In making the announcement, published in a post on Barzun’s blog, the US ambassador said he was “honoured” to be asked to serve as chair of Obama’s National Finance Committee, but regretted the decision would cut short his time in Sweden.
“I am honored to be asked to serve in this new capacity, and am accepting the president’s call,” Barzun wrote.
“However, because of the nature of American presidential elections, it means I will have to leave this post all too soon — at the end of May.
When asked by The Local, the US Embassy provided this additional comment from ambassador Barzun.
“I am honored to be tasked with a new mission by the president. It will be a great challenge, but it’s one that begins for me on June 1st, not today. Until then, I remain ambassador to Sweden with my full attention devoted to this vital work.”
Barzun arrived in Stockholm in August 2009, having being named Obama’s top envoy in June after playing a vital fundraising role for the US president’s successful 2008 election campaign.
During his time serving on the National Finance Committee for the 2008 campaign, Barzun helped pioneer grassroots fundraising events which catered to small donors.
“The idea was, ‘Don’t just go after people who can write $2,000 checks, let them write checks for $25’,” he told The Local in a December 2009 interview .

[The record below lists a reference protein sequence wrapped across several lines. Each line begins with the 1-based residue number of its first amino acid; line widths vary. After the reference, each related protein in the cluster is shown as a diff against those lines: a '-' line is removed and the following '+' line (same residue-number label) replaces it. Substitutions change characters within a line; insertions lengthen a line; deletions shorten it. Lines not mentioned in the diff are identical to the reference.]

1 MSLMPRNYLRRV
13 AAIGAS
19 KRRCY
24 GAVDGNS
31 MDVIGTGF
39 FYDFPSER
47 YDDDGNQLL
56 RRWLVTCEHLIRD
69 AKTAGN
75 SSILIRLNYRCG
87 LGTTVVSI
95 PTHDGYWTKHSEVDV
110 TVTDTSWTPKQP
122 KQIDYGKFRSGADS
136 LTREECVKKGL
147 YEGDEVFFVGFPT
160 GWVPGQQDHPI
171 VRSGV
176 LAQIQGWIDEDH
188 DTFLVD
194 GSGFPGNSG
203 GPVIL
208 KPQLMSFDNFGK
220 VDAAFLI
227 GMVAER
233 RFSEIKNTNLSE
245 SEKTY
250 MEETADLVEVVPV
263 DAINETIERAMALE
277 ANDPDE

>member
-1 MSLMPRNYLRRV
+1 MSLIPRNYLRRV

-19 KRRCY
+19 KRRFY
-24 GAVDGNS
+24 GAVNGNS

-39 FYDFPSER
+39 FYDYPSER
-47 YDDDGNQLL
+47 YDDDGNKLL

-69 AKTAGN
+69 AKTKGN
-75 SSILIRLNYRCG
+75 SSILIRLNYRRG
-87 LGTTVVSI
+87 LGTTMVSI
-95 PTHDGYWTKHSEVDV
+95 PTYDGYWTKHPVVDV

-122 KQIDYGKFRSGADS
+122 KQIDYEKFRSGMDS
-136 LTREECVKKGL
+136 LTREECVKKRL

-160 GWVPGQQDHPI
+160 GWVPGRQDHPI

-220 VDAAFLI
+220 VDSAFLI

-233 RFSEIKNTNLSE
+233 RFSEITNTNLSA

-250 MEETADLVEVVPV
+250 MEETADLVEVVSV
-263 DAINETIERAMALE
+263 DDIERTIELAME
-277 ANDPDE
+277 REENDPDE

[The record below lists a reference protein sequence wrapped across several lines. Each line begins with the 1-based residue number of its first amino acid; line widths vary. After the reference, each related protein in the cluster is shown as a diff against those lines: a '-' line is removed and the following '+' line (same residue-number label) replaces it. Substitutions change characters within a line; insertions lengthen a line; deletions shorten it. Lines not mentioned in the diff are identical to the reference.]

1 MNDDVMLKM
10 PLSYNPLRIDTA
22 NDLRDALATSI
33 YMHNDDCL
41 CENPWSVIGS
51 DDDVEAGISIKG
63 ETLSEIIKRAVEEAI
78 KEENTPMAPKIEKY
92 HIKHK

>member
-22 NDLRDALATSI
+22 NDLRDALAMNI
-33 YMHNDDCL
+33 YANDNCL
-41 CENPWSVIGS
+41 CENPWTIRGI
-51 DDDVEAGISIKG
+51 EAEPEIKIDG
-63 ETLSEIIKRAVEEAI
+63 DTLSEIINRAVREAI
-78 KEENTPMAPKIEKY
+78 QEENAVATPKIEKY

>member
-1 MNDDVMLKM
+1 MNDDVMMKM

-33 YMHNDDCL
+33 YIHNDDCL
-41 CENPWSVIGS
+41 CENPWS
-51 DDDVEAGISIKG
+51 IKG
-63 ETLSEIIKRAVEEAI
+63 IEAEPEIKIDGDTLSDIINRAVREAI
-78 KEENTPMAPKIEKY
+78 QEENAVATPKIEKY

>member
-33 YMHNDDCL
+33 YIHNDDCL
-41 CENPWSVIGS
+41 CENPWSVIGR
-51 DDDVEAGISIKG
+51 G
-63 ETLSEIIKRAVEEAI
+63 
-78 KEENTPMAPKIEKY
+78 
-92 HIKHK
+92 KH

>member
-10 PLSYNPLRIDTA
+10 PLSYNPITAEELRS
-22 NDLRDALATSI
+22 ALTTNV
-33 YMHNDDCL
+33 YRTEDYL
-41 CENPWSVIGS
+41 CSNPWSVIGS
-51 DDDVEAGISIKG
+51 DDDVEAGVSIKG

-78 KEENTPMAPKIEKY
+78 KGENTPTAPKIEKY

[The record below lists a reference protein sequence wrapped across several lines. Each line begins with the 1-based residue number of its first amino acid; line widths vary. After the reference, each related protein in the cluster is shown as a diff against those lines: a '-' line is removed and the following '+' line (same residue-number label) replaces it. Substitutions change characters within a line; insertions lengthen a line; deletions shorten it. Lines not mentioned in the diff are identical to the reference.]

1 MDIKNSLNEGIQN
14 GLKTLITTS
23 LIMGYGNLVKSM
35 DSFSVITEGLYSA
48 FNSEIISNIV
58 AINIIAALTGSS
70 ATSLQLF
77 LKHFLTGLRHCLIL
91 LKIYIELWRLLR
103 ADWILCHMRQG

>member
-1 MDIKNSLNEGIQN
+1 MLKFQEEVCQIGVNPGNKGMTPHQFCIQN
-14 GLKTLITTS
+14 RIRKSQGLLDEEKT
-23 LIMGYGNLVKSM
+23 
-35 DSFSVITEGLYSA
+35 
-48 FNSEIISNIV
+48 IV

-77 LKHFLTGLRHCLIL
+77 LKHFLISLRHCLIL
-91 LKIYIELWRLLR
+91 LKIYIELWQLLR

According to statistics from the Center for Responsive Politics, an independent research organization that tracks money in politics, Barzun helped raisemore than $500,000 for the Obama campaign during the 2008 election cycle.
Part of the total raised by Barzun included more than $290,000 in overall contributions from Barzun and his family to various Democratic candidates, party organizations and political action committees (PACs).
The nearly $300,000 given by Barzun and his family put him as the sixth highest contributor to Obama’s campaign, according to the Center for Responsive Politics.
During his time in Stockholm, Barzun has worked to sustain cooperation between the United States and Sweden in promoting green technologies, establishing the Swedish American Green Alliance (SAGA) in February 2010.
“To meet our urgent climate challenge we must spread ideas faster, and the best vehicle ever devised for this is still story telling. We want to develop and share success stories around sustainability — and do so as quickly as possible — in order to carry our common SAGA forward,” Barzun said at the time.
In announcing his empending departure, Barzun again praised Sweden’s efforts to promote climate-friendly solutions and commitment to acting on the global stage.
“From Sweden’s leadership in sustainability and clean energy to its deep sense of international responsibility, as we have seen most recently in Libya, to the sense of balance embedded in the Swedish national character, I have soaked it all up and become forever enriched,” he wrote.
Born in New York, Barzun was raised in Massachusetts and graduated from Harvard before joining CNET in 1993, helping the company to capitalize on the internet’s rising popularity.
After a successful initial public offering in 1996, CNET was later purchased by US broadcasting giant CBS for $1.8 billion in 2008, by which time Barzun had risen to the position of executive vice president.
Barzun is married to Brooke Brown Barzun, a native of Lexington, Kentucky. The couple have three children.